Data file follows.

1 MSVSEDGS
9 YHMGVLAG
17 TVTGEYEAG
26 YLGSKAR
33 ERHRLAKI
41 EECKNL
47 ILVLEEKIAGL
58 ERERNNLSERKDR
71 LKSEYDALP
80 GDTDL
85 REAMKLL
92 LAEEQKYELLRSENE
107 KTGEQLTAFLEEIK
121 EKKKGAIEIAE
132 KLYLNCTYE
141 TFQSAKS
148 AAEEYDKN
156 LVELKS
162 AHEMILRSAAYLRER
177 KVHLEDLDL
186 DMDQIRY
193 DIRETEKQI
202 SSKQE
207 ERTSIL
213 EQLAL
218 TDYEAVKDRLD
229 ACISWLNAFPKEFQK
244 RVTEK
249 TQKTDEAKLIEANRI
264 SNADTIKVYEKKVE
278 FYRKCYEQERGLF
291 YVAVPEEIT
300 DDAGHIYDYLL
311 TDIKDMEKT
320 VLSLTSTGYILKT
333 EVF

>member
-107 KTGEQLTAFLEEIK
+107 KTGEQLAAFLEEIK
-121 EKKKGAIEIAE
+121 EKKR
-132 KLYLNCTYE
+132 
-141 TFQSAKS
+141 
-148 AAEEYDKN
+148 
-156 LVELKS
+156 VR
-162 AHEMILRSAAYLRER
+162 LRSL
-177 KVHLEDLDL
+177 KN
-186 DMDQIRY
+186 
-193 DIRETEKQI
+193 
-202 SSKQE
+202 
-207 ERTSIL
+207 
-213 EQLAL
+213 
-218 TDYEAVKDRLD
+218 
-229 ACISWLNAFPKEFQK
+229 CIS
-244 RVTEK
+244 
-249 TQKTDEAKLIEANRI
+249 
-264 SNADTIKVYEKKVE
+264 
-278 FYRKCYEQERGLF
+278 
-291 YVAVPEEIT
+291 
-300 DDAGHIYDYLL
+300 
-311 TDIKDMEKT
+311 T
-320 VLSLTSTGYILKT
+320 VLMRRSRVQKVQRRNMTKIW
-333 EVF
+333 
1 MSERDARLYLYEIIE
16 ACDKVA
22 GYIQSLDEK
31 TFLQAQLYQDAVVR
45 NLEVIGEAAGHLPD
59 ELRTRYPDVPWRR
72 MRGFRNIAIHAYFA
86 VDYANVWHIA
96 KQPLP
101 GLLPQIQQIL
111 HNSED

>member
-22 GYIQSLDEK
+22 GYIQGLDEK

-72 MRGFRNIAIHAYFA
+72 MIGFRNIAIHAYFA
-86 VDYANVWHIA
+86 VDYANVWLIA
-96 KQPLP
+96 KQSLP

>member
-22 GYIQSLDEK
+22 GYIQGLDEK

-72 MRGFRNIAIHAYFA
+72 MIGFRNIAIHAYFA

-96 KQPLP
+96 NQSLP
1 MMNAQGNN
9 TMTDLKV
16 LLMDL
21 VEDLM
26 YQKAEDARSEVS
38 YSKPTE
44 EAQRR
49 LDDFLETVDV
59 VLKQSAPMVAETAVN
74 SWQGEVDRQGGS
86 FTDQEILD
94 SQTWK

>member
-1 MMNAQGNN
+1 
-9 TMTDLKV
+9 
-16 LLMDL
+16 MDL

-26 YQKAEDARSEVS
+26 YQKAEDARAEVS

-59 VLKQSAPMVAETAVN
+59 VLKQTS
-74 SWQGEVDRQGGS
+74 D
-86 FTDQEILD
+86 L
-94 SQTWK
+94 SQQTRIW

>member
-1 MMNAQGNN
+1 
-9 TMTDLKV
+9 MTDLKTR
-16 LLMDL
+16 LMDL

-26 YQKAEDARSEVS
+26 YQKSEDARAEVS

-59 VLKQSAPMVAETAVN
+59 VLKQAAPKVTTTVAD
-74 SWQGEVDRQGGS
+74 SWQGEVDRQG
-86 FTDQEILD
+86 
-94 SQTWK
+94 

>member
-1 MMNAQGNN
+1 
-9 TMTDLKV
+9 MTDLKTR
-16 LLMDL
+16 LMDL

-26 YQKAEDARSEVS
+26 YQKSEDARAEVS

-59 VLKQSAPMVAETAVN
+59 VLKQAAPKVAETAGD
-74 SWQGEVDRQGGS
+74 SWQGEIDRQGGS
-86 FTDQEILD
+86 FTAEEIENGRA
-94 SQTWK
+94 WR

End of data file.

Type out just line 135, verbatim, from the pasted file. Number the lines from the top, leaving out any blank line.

+59 VLKQTS